Growing up in Vienna, Austria, I went to school close to Berggasse, where Prof Freud lived and worked. Reminiscing, I spent many “formative” hours in the nearby Café Freud during my adolescence. After school, I lived in various foreign countries - studying, researching and travelling. Right after medical school, I started my residency in psychiatry in Vienna. Interrupting the program for a Neuroscience Master at King’s College London, I became a consultant psychiatrist at the University Medical Centre in Hamburg, Germany, in 2020. Today, I lead a team of residents, psychologists, and nurses treating patients with anxiety, obsessive-compulsive disorders, and depression.
To reduce the stigmatisation of people with mental illnesses, I created a blog with colleagues addressing pressing issues on mental health. In addition, since the pandemic’s start, I have provided basic psychiatric help to refugees at a local organisation’s psychosocial counselling department. Finally, I spent my weekends on the rugby field, passionately coaching young children to become athletes and accompanying their mental and physical journey.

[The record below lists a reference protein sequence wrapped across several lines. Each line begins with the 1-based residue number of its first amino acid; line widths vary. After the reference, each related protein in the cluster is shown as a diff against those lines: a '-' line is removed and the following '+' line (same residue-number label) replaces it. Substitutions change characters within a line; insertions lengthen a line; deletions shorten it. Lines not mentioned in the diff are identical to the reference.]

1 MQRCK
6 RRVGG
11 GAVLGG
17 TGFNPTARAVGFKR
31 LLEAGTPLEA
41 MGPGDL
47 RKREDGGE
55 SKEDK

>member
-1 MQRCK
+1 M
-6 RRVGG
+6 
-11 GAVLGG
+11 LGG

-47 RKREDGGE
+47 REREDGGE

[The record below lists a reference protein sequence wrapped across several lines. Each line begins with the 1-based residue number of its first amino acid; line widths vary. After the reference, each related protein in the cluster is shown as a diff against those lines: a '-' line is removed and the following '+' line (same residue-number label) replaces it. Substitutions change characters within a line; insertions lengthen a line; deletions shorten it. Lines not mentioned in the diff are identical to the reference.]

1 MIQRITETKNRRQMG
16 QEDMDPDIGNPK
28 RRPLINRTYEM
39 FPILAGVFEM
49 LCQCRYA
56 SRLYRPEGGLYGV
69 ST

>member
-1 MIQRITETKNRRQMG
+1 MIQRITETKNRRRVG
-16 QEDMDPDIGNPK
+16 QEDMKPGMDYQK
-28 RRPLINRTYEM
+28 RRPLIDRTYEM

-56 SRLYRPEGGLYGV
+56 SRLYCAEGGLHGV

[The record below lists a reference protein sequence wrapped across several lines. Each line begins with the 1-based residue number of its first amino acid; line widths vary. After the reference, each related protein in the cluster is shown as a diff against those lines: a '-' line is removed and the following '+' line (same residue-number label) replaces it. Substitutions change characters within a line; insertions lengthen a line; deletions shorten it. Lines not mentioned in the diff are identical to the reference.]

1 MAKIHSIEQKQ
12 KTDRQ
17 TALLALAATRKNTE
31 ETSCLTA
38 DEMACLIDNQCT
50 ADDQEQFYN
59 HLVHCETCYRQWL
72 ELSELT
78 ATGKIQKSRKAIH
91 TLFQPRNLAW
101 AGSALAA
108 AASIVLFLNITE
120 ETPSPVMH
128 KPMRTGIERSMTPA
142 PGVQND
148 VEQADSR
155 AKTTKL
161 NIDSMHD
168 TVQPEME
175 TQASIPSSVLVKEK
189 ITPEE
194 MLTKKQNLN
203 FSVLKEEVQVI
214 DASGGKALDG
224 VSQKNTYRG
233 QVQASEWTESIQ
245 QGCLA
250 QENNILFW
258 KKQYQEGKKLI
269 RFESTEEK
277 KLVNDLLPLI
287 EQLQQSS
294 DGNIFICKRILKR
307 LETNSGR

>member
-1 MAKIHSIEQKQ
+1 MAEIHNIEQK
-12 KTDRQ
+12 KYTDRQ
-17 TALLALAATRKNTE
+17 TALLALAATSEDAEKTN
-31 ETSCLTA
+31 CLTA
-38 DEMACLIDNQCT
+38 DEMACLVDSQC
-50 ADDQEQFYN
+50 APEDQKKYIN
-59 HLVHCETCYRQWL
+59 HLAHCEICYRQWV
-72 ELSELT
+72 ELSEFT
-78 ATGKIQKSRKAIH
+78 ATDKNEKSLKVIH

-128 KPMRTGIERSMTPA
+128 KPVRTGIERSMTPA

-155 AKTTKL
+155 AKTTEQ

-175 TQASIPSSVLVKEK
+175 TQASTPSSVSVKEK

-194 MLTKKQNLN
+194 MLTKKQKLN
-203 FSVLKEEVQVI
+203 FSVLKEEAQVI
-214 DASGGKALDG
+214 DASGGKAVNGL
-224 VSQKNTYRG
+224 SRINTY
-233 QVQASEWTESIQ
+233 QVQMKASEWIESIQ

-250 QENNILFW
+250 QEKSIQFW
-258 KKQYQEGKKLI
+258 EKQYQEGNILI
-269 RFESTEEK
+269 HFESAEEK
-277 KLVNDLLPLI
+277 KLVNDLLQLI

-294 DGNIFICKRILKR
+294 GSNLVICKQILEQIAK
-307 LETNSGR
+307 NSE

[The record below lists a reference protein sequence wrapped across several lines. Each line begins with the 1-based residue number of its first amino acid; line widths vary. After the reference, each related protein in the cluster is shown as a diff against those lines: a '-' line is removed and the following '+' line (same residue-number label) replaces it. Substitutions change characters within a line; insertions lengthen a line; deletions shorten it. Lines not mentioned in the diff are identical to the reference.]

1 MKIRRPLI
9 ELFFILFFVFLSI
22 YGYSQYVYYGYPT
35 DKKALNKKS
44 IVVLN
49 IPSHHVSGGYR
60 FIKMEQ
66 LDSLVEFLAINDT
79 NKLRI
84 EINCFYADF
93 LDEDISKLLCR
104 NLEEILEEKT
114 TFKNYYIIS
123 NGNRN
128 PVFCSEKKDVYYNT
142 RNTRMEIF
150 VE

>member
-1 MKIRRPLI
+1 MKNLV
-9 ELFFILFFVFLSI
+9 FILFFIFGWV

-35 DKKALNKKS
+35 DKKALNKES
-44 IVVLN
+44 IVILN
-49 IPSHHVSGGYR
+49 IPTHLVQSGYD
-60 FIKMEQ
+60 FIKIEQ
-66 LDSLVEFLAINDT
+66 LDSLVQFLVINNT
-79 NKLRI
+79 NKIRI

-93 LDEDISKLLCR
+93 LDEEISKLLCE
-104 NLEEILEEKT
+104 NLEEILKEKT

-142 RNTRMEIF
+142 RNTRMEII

I have been working in the mental health field for over ten years. My interests include the broad field of psychiatry, from history to neurobiology and the experiences and life stories of patients, family members, and professionals. However, during my PhD research at Brunel University, I studied the effects of electronically modified sound on patients with depressive symptoms. My research focuses on a sound stimulation training programme called Music for the Mind 2 (MFM2). This commercially available program combines advanced psychoacoustic techniques with the improvisational art of Ostad Elahi (1895–1974) to encourage active listening (a central component of mindfulness practice) by targeting early auditory information processing pathways. Ostad Elahi was an influential thinker, jurist, and musician. All his recorded pieces are improvisations that infuse the music with a free quality. The combination of repetition, inspirational creativity, and freedom in playing allows for unusual harmonic and rhythmic structures, causing the listener to be highly attentive. In addition, Elahi’s fingering and striking technique convey the auditory impression of simultaneous dissonance and consonance, creating polyphonic effects. Thus, Elahi’s art continuously incites the listener to discover new “twists and turns” that prevent habituation, keep the brain alert, and encourage active listening. Using a combination of study designs, I examine whether listening regularly and purposefully to MFM2 will enhance tonal and language processing, develop mindfulness, and ease communication competencies and learning capacities in people with depressive symptoms. Ultimately, these improvements are believed to positively influence social interactions and reduce depressive symptoms. With these studies, I intend to introduce an innovative, safe, and effective add-on therapy that can enhance the lives of people with depression.